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Traveler: Your Guide to Marfa, Texas

Mar 2, 2017

A six-hour drive to one stop light in the middle of West Texas has never seemed more appealing until the quaint, artsy town of Marfa, Texas, began to blossom. Drink a Lonestar with a cowboy, see the Marfa lights, and get your artistry on with teeming inspiration in the middle of this changing desert town with a population of 2,121. With little to no nightlife, vegetation that looks like you stepped into a Dr. Seuss story, and a clear desert sky, Marfa is a quite the getaway.

Getting There

Photo credit: ballroommarfa.org

If you’re feeling a road trip through West Texas, take the six-hour drive from Austin, or fly into El Paso’s International Airport and head southeast for about three hours. Midland Airport is also a three-hour drive. Since Marfa is so rural, it’s quite the haul from larger cities in Texas.

Accommodations

Photo courtesy of El Cosmico

If you’re looking to meet other artists (like Queen Bey) and really #liveauthentic, El Cosmico is an 18-acre trailer, tent, and teepee hotel with a hammock grove made for artist meetups. The Hotel Paisano is a restored hotel with original architecture, plus an outdoor restaurant and pool. Thunderbird Hotel is also beloved, with its 1950s minimalist chic vibe. Plus, the top 20 highest-rated Airbnbs in town range from airstream trailers to boats on dry land to “Modern + Minimal” homes.

Eats & Drinks

A hippie meets a cowboy at a local dive for a Lonestar kinda atmosphere, Marfa’s food and drink scene runs the gamut from trippy grilled cheese spots to food trucks to breakfast tacos. Many places are cash only, so be sure to check before you go. Hours are spotty at all of Marfa’s restaurants, but you can take comfort in the fact that Stripes is open 24-7.

Thunderbird Café has gourmet sandwiches, fried chicken, and fluffy biscuits making for a solid lunch spot. Marfa Burrito’s breakfast burritos are a hallmark of the scene, and you can get your fancy coffee fix at Do Your Thing, alongside homemade sourdough toast, unique porridge specials, and Four Barrell Coffee. Grilled Cheese Parlour is filled with 1950s TVs serving late-night grilled cheeses, and Food Shark is an airstream serving tasty Marfalafel and other mediterranean food. Boys2Men is a renowned food truck specializing in breakfast tacos, and Chochineal has an upscale brunch, specializing in Tex-inspired fare like chilaquiles.

Sight Seeing

Photo credit: Lauren Swedenborg

Most shops, restaurants, and galleries are closed on Mondays and Tuesdays, so plan to take it easy or go exploring outside of town those days. There are two grocery stores and two ATMs in town, so consider bringing snacks and cash with you. Thirty minutes outside of town near Valentine, Texas, lies Marfa’s most recognizable marker: Prada Marfa. A permanent art exhibition co-produced by Ballroom Marfa, this Insta-worthy freestanding store is disorienting as you peek through the glass windows to see the fall 2005 Prada collection … in the middle of West Texas.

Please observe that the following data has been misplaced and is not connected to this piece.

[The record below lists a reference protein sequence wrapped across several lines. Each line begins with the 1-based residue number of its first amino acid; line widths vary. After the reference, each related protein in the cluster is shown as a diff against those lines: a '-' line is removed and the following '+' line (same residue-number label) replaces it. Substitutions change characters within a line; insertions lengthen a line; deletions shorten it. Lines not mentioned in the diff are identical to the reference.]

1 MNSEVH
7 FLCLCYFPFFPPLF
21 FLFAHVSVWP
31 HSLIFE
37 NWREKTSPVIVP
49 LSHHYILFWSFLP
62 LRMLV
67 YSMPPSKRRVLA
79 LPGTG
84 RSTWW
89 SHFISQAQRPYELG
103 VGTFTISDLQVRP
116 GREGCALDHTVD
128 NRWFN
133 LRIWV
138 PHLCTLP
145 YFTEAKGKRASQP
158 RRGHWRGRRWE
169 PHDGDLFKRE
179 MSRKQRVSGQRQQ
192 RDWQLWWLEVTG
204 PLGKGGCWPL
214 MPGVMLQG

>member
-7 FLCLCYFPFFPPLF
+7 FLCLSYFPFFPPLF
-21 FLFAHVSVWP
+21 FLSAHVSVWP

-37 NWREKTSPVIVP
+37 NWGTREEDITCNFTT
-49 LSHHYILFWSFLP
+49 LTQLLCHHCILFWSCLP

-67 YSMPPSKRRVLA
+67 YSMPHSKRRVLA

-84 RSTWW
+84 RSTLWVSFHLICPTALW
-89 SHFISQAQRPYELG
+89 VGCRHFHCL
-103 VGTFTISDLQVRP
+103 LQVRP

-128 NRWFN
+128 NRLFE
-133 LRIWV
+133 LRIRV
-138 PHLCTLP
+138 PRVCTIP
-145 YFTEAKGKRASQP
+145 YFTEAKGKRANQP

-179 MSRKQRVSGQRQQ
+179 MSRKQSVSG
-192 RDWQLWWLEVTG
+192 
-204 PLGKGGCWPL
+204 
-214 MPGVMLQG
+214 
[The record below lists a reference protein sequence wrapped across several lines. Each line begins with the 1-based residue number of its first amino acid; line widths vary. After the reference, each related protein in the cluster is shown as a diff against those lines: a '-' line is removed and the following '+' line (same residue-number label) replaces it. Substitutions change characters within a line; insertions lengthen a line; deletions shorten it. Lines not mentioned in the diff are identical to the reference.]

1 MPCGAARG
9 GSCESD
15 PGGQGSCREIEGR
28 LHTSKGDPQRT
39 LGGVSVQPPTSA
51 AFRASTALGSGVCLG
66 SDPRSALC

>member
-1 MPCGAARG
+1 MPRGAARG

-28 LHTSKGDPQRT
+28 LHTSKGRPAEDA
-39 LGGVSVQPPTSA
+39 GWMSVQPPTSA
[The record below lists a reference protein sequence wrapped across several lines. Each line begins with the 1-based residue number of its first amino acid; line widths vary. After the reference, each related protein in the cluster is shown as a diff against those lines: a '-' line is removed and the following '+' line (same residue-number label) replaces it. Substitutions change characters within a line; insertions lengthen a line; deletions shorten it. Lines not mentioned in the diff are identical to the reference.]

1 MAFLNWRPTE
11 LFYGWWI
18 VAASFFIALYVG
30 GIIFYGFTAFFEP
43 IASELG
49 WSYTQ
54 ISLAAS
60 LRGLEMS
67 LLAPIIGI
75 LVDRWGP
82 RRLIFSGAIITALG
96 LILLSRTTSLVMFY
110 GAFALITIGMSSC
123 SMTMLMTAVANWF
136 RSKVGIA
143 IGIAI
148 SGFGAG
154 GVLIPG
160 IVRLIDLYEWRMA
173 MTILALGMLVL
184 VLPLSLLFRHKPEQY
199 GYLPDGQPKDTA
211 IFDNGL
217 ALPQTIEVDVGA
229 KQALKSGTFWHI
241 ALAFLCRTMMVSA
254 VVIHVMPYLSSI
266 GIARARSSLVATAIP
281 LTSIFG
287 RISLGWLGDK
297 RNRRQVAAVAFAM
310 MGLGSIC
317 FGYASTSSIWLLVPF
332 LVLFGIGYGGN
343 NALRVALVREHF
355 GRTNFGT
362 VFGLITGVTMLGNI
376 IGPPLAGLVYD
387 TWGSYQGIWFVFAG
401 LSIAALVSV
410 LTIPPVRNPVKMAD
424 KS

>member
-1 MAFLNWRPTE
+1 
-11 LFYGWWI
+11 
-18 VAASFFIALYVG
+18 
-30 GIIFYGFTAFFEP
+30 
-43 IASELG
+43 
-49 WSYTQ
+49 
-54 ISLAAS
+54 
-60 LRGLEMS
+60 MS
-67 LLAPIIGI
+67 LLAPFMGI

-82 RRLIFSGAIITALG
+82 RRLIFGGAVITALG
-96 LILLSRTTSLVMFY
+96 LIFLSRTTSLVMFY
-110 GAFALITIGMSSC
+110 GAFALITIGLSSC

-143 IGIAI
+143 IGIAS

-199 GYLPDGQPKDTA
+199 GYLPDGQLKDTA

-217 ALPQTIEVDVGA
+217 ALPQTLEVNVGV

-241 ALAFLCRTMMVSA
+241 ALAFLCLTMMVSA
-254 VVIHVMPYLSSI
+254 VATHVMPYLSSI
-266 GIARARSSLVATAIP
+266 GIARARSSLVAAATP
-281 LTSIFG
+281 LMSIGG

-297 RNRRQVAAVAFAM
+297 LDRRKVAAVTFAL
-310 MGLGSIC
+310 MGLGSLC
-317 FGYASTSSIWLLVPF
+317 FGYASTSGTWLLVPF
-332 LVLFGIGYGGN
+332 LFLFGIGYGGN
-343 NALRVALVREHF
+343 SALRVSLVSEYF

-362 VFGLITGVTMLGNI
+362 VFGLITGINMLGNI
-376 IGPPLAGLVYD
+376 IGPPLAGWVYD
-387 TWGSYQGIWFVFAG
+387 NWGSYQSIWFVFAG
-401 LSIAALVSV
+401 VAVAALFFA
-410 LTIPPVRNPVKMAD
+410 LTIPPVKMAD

Speaking of Ballroom Marfa, their gallery is the town’s go-to for art — especially their immersive video installations. Pretty much every part of town has been converted into a makeshift art gallery, so there’s always eye (and brain!) candy like this installation in the front room of Big Bend Coffee Roaster, “The Listening.”

Photo credit: Maria Perry

If you’re into the unknown — and possibly extraterrestrial — try to catch the Marfa Lights along Route 67, which are unexplained beams of bright lights that flicker across the horizon 10 to 20 times per year. Or just stick with regular ol’ stargazing, sans light pollution, at one of McDonald Observatory’s Star Parties to see the stars in the rural country, 40 minutes from Marfa.

Shopping

Photo credit: Maria Perry

Marfa’s shops have the bare hipster essentials: gemstones, cowboy boots, vintage clothes, and books. At Moonlight Gemstones, you can buy Himalayan pink sea salt by the pound, plus handmade jewelry. The Marfa Book Company doubles as an art gallery and performance space and has been in business for 20 years, located in the Hotel Saint George. Cobra Rock Boot Company makes one handmade pair of ankle boots in many variations. Seeing a theme? Marfa fosters artists. And then there’s Ranch Dressing — a vintage pop-up shop with a bounty of carefully curated used apparel.

Restaurants, shops and bars change often with artists coming and going, so be sure to check marfalist.org, the minimalist site Marfa locals use to stay up-to-date with the most recent changes.


Lede image: One of Donald Judd’s concrete pieces at the Chinati Foundation in Marfa, Texas. Photo credit: K Bennett.

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